Routine beehive inspections are vital for keeping honey bees productive and healthy. The first time a new beekeeper decides to look inside a hive- it can be a bit unnerving. But don’t worry, you can do it. And with time, your hive inspections will become more meaningful because you know what to look for.
Importance of Looking Inside the Hive
If you have been involved in beekeeping for any amount of time you know the importance of beehive inspections.
And, don’t forget to start observing your bees before you even open the hive. Looking closely at the hive entrance can give you clues about the condition of the colony.
For example, less flight activity at the front than you have seen previously could signal a problem or even that your hive has swarmed. Fighting bees at the entrance may be evidence of robbing bees .
But you don’t know what is really happening without taking a look inside the beehive.
We want to do brief inspections whenever possible. You don’t have to look at every bee, every time you open the colony.
And for new beekeepers, this can be especially frightening. You finally have your first hive of bees. Everything is so exciting and you don’t want to mess up, right !
Now – It is time for a first beehive inspection and you cant wait to get in there. I still get excited about opening a hive, you never know what you will find inside.
Be ready with proper protective gear. There is no shame in wearing a bee suit if you want to.
Your First Beehive Inspection
Hold on just a moment, lets think this through – maybe you don’t know what to look for.
Should you keep any hive records? Yes, keep notes on what you see after every time you look in the hive. It is very difficult to remember if you have more than 1 hive.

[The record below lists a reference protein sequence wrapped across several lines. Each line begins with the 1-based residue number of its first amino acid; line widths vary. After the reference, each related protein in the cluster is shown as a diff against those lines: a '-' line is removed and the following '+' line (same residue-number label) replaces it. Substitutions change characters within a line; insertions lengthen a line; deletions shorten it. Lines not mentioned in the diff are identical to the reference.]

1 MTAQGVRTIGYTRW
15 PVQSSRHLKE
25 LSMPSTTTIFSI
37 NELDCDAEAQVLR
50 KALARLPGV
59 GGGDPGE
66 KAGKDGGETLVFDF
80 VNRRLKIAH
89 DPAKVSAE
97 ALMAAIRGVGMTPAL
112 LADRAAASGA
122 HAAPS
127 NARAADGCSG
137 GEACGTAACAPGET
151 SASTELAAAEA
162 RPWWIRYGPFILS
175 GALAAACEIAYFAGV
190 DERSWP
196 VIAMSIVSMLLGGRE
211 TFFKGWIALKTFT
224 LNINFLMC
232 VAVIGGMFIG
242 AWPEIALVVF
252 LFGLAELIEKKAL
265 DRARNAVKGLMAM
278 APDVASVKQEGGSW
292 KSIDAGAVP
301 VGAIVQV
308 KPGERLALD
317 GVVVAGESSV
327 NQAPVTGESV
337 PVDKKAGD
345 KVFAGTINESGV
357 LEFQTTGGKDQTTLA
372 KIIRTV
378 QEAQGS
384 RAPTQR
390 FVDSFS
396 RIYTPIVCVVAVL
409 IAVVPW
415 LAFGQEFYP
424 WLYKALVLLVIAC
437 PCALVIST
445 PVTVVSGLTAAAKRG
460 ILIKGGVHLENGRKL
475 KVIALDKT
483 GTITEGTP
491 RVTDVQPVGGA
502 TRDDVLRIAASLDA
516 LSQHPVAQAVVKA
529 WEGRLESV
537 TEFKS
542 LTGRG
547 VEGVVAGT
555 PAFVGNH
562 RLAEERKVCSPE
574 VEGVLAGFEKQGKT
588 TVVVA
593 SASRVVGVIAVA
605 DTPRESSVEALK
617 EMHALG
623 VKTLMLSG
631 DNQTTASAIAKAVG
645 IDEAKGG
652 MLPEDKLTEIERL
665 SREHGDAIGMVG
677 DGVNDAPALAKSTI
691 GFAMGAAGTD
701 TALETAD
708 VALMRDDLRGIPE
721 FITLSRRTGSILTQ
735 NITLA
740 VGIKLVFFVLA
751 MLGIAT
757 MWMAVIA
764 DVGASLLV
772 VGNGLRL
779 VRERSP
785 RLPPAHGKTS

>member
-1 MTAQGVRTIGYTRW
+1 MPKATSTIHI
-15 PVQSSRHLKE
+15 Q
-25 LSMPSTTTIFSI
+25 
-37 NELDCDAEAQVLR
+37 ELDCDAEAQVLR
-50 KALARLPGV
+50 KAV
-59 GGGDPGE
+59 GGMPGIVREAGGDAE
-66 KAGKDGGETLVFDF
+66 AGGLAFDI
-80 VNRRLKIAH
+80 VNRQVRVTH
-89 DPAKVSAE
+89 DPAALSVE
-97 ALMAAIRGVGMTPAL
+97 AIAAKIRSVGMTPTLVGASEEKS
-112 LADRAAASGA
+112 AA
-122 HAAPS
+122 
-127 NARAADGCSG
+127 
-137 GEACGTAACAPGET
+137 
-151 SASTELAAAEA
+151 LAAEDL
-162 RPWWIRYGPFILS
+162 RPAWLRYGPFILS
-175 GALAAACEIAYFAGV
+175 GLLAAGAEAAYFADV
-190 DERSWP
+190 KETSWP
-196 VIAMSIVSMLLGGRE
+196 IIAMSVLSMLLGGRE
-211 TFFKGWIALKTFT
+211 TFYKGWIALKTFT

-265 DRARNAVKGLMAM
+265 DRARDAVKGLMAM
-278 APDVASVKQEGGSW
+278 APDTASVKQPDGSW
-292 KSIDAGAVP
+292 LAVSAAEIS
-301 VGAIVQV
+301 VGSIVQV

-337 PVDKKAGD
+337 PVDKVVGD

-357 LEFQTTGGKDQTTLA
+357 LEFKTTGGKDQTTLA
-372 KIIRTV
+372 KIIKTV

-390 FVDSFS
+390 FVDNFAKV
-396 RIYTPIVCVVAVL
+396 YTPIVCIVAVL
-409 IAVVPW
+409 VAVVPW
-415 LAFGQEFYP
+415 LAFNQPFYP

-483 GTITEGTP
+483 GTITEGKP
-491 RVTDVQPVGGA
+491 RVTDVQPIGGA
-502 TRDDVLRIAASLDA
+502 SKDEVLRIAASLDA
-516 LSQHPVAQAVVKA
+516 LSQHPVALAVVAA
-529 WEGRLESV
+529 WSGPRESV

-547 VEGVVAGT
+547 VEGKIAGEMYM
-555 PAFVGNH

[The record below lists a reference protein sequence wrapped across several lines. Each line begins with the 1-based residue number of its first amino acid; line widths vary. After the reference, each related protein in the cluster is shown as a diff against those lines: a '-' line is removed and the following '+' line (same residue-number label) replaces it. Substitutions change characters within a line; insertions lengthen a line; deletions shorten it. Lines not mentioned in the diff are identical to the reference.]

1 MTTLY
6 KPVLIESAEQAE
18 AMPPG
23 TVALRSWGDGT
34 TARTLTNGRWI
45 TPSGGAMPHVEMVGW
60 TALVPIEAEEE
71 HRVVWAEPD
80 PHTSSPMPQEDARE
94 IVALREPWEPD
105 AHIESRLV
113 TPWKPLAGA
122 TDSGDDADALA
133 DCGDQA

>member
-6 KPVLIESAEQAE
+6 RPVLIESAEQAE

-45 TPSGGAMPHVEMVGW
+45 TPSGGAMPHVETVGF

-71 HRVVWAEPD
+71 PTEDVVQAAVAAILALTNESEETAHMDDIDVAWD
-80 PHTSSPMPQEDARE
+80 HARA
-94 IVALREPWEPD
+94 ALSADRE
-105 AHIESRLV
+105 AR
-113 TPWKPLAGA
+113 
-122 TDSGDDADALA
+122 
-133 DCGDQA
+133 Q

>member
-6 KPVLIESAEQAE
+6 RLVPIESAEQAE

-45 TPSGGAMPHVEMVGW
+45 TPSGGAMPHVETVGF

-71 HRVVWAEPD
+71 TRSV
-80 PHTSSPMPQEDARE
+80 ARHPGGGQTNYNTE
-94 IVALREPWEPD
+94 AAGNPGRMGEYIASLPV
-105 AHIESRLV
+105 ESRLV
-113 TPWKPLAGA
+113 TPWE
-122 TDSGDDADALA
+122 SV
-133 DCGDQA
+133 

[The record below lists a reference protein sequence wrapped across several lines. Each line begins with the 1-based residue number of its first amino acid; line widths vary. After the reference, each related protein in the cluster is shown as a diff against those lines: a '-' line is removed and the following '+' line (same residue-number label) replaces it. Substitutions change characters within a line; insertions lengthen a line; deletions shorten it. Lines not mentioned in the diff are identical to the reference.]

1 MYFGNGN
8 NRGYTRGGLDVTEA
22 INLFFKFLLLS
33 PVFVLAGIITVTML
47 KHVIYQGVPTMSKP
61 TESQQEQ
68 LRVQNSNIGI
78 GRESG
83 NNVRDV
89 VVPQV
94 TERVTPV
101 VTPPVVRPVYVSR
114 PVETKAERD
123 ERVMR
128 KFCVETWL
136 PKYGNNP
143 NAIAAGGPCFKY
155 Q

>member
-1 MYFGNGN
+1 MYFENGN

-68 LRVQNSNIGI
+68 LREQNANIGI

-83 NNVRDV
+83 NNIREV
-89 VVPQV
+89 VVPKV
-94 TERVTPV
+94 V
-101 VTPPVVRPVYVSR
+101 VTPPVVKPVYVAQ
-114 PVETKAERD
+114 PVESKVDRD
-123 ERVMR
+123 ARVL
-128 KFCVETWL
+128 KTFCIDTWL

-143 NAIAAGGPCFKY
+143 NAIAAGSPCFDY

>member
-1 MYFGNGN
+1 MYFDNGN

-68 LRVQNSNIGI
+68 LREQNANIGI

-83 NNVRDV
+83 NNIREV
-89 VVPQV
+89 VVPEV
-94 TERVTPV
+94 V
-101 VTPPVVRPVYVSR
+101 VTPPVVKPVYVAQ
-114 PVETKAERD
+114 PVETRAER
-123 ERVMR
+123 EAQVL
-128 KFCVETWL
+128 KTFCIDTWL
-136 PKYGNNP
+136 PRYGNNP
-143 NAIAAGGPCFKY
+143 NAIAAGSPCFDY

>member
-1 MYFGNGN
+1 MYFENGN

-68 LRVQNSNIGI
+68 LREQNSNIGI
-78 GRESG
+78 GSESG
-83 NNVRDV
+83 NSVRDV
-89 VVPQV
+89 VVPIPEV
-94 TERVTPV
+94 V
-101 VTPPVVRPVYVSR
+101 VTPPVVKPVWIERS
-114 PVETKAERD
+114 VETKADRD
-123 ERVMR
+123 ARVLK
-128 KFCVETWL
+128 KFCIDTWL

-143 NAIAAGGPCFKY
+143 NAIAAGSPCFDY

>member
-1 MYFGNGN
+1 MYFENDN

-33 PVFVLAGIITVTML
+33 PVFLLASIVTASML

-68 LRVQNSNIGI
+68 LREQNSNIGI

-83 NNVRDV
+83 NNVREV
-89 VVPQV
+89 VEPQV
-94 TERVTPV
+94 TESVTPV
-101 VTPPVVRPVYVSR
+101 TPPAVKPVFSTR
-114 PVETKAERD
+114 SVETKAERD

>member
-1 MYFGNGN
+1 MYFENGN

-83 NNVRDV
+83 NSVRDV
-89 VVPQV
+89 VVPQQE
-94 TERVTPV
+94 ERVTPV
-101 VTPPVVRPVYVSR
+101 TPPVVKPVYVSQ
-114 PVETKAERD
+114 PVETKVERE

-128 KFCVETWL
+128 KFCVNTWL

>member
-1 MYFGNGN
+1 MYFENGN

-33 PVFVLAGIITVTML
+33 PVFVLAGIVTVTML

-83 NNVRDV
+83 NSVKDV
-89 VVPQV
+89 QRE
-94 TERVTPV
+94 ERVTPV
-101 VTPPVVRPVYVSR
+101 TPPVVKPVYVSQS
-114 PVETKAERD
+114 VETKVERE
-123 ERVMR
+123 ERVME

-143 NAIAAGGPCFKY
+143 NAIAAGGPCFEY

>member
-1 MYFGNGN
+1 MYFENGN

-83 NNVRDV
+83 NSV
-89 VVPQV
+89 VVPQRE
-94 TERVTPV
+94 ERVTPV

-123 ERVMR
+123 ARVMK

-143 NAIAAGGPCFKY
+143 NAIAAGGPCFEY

How can you tell if everything is OK? The answer to that questions become easier with experience. However, I can give you some ideas to consider.
Are you really going to be okay doing this alone? Yes – you are! I’ve been there my friends. I remember opening my first beehive on my own, like it was yesterday.
Also, those of us who have been doing this for a while can get into stressful situations with open hives too!
How Often Should You Do Hive Inspections?
Is a hive inspection schedule necessary? We often read that the beekeeper should do “routine” inspections but what does that mean?
The timing of inspections depends on various factors and is not something that is “set in stone”. Different hives will have issues that need to be dealt with at different times.
Set up a basic schedule for when you need to check your hives – perhaps monthly for established hives and every 2 weeks for new hives. You can adjust later.
Inspection Frequency Determined by Needs of the Colony
Some hives could need an inspection weekly for a while. This is true for new hives or new splits. We need to be sure a good queen is present.
After that, these colonies can be left alone for a longer time. Any healthy strong hive needs a minimum of 4 or 5 inspections per year.
Your beekeeping goals will play a role in the frequency of how often you need to look inside a beehive.
Are you concerned about swarming? If so, you will keep a closer eye on your hives during the Spring swarm season. Hives often swarm without the beekeeper realizing anything has happened.
Hive health, queen status, foraging conditions etc will all play a role in colony health. If something goes wrong that the bees cant fix, you need to know.
New Beekeepers Learn During Hive Inspections